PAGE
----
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1 definition found
 for Stump tracery
From The Collaborative International Dictionary of English v.0.48 :

  Stump \Stump\, n. [OE. stumpe, stompe; akin to D. stomp, G.
     stumpf, Icel. stumpr, Dan. & Sw. stump, and perhaps also to
     E. stamp.]
     1. The part of a tree or plant remaining in the earth after
        the stem or trunk is cut off; the stub.
        [1913 Webster]
     2. The part of a limb or other body remaining after a part is
        amputated or destroyed; a fixed or rooted remnant; a stub;
        as, the stump of a leg, a finger, a tooth, or a broom.
        [1913 Webster]
     3. pl. The legs; as, to stir one's stumps. [Slang]
        [1913 Webster]
     4. (Cricket) One of the three pointed rods stuck in the
        ground to form a wicket and support the bails.
        [1913 Webster]
     5. A short, thick roll of leather or paper, cut to a point,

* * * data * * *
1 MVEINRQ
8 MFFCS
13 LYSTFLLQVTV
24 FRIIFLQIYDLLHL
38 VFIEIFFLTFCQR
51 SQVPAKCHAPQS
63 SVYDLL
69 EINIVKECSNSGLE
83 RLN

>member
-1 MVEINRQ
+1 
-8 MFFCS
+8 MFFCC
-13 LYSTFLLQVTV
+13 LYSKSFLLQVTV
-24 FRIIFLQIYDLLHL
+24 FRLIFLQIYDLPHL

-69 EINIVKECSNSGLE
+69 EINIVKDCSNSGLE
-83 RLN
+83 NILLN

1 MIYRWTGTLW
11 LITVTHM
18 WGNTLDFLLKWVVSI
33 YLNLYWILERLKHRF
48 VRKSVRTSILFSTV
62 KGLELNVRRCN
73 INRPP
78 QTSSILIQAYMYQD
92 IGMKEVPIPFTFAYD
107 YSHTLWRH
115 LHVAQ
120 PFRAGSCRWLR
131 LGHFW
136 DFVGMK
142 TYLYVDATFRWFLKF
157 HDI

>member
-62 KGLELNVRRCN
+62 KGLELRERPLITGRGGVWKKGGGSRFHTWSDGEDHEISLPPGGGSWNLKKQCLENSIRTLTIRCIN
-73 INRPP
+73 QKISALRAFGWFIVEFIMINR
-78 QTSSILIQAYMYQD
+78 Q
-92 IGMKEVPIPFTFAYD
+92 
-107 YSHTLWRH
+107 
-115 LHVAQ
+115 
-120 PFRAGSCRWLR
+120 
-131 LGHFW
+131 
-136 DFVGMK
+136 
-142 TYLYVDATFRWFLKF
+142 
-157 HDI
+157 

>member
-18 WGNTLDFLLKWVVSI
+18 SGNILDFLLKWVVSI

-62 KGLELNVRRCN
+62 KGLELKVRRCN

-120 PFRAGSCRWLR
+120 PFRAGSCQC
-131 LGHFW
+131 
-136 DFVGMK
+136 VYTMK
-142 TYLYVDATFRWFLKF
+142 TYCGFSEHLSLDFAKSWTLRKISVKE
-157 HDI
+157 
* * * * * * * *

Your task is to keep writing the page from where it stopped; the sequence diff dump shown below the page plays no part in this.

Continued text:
or any similar implement, used to rub down the lines of a
        crayon or pencil drawing, in shading it, or for shading
        drawings by producing tints and gradations from crayon,
        etc., in powder.
        [1913 Webster]
     6. A pin in a tumbler lock which forms an obstruction to
        throwing the bolt, except when the gates of the tumblers
        are properly arranged, as by the key; a fence; also, a pin
        or projection in a lock to form a guide for a movable
        [1913 Webster]
     Leg stump (Cricket), the stump nearest to the batsman.
     Off stump (Cricket), the stump farthest from the batsman.
     Stump tracery (Arch.), a term used to describe late German
        Gothic tracery, in which the molded bar seems to pass
        through itself in its convolutions, and is then cut off
        short, so that a section of the molding is seen at the end
        of each similar stump.
     To go on the stump, or To take the stump, to engage in
        making public addresses for electioneering purposes; -- a
        phrase derived from the practice of using a stump for a
        speaker's platform in newly-settled districts. Hence also
        the phrases stump orator, stump speaker, stump speech,
        stump oratory, etc. [Colloq. U.S.]
     on the stump campaigning for public office; running for
        election to office.
        [1913 Webster +PJC]

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